NEW YORK STATE ELECTRIC AND GAS CORPORATION, Plaintiff-Counter-Defendant-Appellant-Cross-Appellee,
FIRSTENERGY CORPORATION, Defendant-Counter-Claimant-Appellee-Cross-Appellant,
I.D. BOOTH, INC., Third-Party Defendant-Appellant
Argued March 6, 2014
[Copyrighted Material Omitted]
[Copyrighted Material Omitted]
[Copyrighted Material Omitted]
ON APPEAL FROM THE UNITED STATES DISTRICT COURT FOR THE NORTHERN DISTRICT OF NEW YORK. Appeal from a judgment after trial before the United States District Court for the Northern District of New York (Peebles, M.J.), addressing claims under the Comprehensive Environmental Response, Compensation, and Liability Act of 1980, 42 U.S.C. § § 9601 et seq., for costs incurred in cleaning up coal tar contamination at manufactured gas plant sites in upstate New York. The district court held the corporate successor to plaintiff's former parent company liable for a portion of the costs on a veil-piercing theory, and it held the current owner of one site liable for a portion of the costs as well.
DAVID L. ELKIND (Keisha A. Gary, Woody N. Peterson, Geoffrey M. Long, on the brief), Dickstein Shapiro LLP, Washington, DC, for Plaintiff-Counter-Defendant-Appellant-Cross-Appellee New York State Electric and Gas Corporation.
PAUL D. CLEMENT (Gregory W. Hicks, Jr., Erin E. Murphy, on the brief), Bancroft PLLC, Washington, DC, and John F. Stoviack, Saul Ewing LLP, Philadelphia, PA, for Defendant-Counter-Claimant-Appellee-Cross-Appellant-Third-Party Plaintiff-Appellee FirstEnergy Corporation.
BRYAN J. MAGGS (Donald S. Thompson, on the brief), Davidson & O'Mara, P.C., Elmira, NY, for Third-Party Defendant-Appellant I.D. Booth.
Before: RAGGI, LYNCH, AND CHIN, Circuit Judges.
Chin, Circuit Judge:
In this case, New York State Electric and Gas Corporation (" NYSEG" ) sued FirstEnergy Corporation (" FirstEnergy" ) under section 107(a) of the Comprehensive Environmental Response, Compensation, and Liability Act of 1980, 42 U.S.C. § § 9601 et seq. (" CERCLA" ), to recover certain costs incurred in remediating coal tar contamination at certain of NYSEG's manufactured gas plants in upstate New York. NYSEG contends that FirstEnergy is liable as the successor to NYSEG's former parent company, Associated Gas & Electric Company (" AGECO" ), for a portion of the cleanup costs. FirstEnergy filed counterclaims against NYSEG and third-party claims against I.D. Booth, Inc. (" I.D. Booth" ), the current owner of one of the sites, for cost contribution under section 113(f) of CERCLA.
On July 11, 2011, following a bench trial, the United States District Court for the Northern District of New York (Peebles, M.J.) issued a decision and order holding that NYSEG was entitled to recover certain cleanup costs from FirstEnergy based on a veil-piercing theory, but limiting that recovery to certain sites. New York State Elec. & Gas Corp. v. FirstEnergy Corp., 808 F.Supp.2d 417, 499-502 (N.D.N.Y. 2011) (" NYSEG" ). The district court also found I.D. Booth liable for a portion of the cleanup costs at one site. Id. at 519.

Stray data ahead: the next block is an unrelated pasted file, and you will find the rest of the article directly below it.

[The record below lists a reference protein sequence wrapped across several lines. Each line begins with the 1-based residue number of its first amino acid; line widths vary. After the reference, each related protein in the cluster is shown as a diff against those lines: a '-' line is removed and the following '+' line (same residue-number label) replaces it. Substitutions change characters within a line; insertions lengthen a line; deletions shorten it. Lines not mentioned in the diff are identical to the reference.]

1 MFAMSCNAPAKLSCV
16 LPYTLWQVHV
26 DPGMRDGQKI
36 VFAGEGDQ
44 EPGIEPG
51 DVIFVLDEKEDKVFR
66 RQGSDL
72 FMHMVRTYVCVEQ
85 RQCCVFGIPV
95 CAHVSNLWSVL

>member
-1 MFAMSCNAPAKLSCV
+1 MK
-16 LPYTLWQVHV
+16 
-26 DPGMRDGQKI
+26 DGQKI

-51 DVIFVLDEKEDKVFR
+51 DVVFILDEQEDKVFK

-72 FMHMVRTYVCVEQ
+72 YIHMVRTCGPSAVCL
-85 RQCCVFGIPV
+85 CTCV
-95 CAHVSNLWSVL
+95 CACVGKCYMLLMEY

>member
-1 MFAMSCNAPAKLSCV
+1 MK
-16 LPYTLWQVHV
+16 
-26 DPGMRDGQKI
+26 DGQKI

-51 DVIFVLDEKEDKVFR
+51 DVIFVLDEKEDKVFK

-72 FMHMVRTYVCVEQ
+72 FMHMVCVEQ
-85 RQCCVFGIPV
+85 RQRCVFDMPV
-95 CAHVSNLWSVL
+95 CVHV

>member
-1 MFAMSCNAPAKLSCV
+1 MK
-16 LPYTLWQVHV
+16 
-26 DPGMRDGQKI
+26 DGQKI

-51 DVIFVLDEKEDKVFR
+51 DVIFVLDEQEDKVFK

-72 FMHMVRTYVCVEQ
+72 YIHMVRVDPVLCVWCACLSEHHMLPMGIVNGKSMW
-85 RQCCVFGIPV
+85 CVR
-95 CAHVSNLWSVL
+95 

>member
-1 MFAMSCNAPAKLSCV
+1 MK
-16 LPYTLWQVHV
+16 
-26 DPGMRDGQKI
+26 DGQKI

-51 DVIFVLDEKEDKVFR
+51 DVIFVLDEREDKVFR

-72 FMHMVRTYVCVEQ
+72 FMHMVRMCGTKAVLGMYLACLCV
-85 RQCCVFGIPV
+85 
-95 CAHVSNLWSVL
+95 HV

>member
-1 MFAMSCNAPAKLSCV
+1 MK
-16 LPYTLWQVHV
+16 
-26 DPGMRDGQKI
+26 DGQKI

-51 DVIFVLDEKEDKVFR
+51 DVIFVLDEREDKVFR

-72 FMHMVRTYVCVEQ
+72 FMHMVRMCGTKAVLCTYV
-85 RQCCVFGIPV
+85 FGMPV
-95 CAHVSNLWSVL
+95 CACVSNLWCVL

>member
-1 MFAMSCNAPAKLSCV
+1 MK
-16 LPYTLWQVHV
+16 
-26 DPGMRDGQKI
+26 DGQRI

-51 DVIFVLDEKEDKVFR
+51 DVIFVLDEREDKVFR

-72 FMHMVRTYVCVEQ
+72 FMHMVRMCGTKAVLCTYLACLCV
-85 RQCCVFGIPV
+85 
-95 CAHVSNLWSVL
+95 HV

We affirm in part, vacate in part, and remand.
STATEMENT OF THE CASE
A. The MGPs
This case arises from the cleanup of hazardous waste created at certain former manufactured gas plants (" MGPs" ) in upstate New York, currently or formerly owned by NYSEG or its predecessor companies. MGPs began operating in the United States in the 1800s, producing gas used for cooking, lighting, and heating. The plants created gas by heating coal to very high temperatures in large ovens. The gas was then cleaned, processed and piped out for use. Unfortunately, as the gas cooled, it created a number of by-products, including coal tar, which inevitably leaked from tar-handling equipment. Because coal tar is heavier than water, it tends to migrate in the subsurface, and travels underground from a site through the water table until it runs into a confining layer, such as bedrock. Coal tar also leaches into groundwater, causing groundwater contamination. The Environmental Protection Agency (" EPA" ) listed coal tar as a hazardous waste in 1992. See 40 C.F.R. § 261.32(a) (2012); see also Identification and Listing of Hazardous Waste; CERCLA Hazardous Substance Designation; Reportable Quantity Adjustment;
Coke By-Products Wastes, 57 Fed. Reg. 37,284-285 (Aug. 18, 1992) (codified at 40 C.F.R. Pts. 261, 271, & 302).
Most of the MGPs closed in the 1930s and 1940s when natural gas began to be delivered through interstate pipelines. In this case, all of the waste in dispute was manufactured before 1940. NYSEG or its predecessors owned at least thirty-eight MGP sites, including the sites at issue in this case.